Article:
40th Jose Joya Awards reveals winners

WINNERS of the 40th Jose Joya Awards were named in a gathering held at the University of the Philippines (UP) Cebu Little Gallery last February 24.

Third year Fine Arts student Ferdinand Aragon’s “Bullet to a Butterfly” bested 51 other artworks.

“It still feels surreal,” said Aragon, who claimed to be working on a series of pieces that depict Filipino children facing societal issues such as child pornography and child hunger.

“This time, my piece is about children in times of war,” he said.

Second placer was Joshua Emmanuel Lim, with his painting “Incognito,” while Ryan Seismundo came in third place with his “Change of Silhouette.”

Seven finalists were also recognized during the awards night. They were Cleane Padilla, Daniele Astrid Nazareno, Abigail Pajang, Jesus Codiniera, Clenneth Sala, Ninianne Sojor and Marvie Gasataya.

The annual painting competition is named after the late Jose Joya, National Artist for Visual Arts, who, as dean of the UP Diliman College of Fine Arts in 1976, decided to hold a contest for painting. The contest was launched a year after the institutionalization of the UP Cebu Fine Arts Program.

UP Cebu Fine Arts professor Juanito Karl Roque Jr. said that winning the award is a “distinction of belonging to a certain clique of students.”

“After a week or so, the financial incentives are gone, but the honor that is bestowed upon you is yours forever,” said Roque. “That has always been the idea of the late Jose Joya – to inspire students to produce excellent works.”

In her keynote speech, Josefa Joya-Baldovino, sister of the late national artist, said: “His (Joya) desire to discover and to encourage art students to induce people to be appreciative of the fine arts made him adapt an art program.”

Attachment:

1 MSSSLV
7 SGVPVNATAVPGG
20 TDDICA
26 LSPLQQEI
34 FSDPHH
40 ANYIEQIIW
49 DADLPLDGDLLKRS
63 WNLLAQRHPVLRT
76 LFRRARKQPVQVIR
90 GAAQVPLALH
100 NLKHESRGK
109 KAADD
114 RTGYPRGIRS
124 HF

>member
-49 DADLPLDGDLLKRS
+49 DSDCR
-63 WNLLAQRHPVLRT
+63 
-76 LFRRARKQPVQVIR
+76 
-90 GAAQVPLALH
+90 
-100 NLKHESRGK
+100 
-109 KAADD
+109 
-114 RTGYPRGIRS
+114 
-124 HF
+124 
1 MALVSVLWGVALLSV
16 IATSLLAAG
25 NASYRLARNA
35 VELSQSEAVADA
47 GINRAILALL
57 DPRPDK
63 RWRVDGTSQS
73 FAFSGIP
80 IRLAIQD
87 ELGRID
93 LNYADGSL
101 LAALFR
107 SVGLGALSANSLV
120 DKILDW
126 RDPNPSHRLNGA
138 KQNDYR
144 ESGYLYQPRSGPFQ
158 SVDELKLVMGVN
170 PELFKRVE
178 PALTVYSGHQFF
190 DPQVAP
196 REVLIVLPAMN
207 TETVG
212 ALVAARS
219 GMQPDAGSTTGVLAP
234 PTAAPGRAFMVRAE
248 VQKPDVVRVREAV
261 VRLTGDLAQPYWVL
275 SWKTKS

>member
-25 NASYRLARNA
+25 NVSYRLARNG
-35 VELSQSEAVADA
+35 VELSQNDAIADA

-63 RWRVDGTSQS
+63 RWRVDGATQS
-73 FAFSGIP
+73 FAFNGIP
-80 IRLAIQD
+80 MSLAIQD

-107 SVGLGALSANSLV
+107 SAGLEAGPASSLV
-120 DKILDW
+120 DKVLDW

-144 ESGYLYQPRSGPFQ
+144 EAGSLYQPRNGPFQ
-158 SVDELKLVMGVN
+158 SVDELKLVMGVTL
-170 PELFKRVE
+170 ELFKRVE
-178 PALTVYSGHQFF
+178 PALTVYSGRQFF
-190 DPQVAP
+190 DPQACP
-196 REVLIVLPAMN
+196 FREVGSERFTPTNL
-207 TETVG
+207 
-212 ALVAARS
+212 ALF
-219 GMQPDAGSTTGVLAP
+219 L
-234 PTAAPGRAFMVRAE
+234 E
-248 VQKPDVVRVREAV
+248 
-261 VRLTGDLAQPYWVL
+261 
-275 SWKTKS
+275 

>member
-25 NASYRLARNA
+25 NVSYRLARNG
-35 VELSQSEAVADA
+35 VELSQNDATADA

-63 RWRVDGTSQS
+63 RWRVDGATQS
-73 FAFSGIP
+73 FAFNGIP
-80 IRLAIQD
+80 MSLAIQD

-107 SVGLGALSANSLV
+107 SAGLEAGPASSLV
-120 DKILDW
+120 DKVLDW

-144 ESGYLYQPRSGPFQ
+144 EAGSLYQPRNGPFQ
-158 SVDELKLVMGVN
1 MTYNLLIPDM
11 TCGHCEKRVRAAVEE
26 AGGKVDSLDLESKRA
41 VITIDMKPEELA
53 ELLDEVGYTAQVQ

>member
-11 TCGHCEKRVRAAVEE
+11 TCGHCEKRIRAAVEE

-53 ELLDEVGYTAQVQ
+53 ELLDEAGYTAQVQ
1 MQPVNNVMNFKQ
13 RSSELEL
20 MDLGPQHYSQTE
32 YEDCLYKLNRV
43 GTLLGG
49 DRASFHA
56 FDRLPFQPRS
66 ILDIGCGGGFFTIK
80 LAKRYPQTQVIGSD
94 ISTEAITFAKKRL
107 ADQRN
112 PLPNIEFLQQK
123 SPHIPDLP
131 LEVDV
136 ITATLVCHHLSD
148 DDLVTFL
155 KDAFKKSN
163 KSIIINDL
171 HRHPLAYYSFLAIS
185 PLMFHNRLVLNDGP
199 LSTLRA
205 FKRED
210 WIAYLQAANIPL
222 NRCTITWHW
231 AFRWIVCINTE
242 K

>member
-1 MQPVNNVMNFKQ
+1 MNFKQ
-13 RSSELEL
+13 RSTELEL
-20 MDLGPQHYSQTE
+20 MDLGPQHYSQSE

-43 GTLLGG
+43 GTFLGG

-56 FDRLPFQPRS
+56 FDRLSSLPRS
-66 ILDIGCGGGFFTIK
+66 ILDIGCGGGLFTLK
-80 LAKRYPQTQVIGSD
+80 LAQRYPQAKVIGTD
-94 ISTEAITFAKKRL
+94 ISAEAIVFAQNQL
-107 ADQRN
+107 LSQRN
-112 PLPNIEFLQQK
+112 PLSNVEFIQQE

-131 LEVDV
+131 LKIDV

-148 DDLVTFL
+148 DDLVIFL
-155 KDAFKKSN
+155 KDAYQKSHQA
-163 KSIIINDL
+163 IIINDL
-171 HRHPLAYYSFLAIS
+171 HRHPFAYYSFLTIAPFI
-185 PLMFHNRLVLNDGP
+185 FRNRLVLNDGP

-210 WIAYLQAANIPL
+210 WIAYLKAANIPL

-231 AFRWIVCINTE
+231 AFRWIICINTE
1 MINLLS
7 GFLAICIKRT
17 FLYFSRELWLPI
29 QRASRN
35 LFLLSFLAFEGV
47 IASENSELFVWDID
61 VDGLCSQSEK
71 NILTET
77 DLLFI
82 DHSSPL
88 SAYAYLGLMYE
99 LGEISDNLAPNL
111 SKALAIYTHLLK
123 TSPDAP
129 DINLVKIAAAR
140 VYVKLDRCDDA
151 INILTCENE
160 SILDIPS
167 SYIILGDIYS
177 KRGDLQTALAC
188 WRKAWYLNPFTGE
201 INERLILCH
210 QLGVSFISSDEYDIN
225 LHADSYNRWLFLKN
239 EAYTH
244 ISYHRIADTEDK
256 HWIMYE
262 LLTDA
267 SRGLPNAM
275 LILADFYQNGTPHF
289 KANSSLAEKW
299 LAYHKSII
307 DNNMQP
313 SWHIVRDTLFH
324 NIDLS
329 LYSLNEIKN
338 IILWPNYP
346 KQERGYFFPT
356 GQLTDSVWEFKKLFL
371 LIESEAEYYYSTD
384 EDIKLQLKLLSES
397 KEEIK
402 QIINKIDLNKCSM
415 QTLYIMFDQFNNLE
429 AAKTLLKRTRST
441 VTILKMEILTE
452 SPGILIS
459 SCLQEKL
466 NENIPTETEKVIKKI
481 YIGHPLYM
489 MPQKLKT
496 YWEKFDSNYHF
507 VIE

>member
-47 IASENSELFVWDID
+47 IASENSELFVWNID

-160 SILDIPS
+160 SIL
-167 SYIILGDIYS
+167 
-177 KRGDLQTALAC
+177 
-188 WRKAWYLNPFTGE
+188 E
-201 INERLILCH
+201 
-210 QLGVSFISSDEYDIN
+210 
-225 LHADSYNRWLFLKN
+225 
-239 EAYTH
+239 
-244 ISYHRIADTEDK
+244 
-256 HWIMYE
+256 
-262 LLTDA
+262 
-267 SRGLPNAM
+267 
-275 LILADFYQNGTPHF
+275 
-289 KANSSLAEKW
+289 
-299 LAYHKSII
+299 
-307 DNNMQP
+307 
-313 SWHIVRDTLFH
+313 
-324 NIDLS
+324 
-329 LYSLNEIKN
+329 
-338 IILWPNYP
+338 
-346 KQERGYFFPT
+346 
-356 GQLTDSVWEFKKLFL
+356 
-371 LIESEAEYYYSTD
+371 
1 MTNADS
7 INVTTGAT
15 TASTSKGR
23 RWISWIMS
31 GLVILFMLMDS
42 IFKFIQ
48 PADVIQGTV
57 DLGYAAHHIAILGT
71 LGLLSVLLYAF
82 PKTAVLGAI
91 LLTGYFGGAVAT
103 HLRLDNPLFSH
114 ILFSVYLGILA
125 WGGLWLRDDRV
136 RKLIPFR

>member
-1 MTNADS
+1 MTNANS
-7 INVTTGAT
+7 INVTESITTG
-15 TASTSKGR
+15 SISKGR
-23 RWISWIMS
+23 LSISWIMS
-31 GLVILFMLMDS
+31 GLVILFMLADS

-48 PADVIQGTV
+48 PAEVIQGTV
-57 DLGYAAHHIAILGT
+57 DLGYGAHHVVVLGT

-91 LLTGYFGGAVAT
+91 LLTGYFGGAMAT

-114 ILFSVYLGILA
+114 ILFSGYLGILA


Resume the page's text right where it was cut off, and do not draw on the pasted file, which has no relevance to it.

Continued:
She said the program would train the students to be ready “to meet the rigors of the time required” for the fine arts.

Addressing the participants of the competition, Baldovino said laziness is a poor excuse not to meet deadlines for exhibition.

“Talent to succeed in the fine arts is not sufficient. You have to discipline yourselves to have a regular routine of hours to hone your craft,” she said.

The artworks submitted for the awards are available in an exhibit that runs until March 4 at the UP Cebu Little Gallery. (Denzel Yorong, BA Mass Communication student)

Ferdinand Aragon with his winning entry “Bullet to a Butterfly” in 122 x 152 cm, paper (Photo by Denzel Yorong)

Ryan Seismundo bags the second prize with his 19.5 x 25 cm work “Change of Silhouette” (Photo by Denzel Yorong)

Joshua Emmanuel Lim with his 80 x 120 cm painting entitled “Incognito” (Photo by Denzel Yorong)

Josefa Joya-Baldovino (center), sister of the late National Artist Jose Joya, graces the awards night along with UP Arts and Humanities Cluster Chairperson Jocelyn Pinzon and Fine Arts Professor Juanito Karl Roque Jr. (Photo by Leia Pelobello)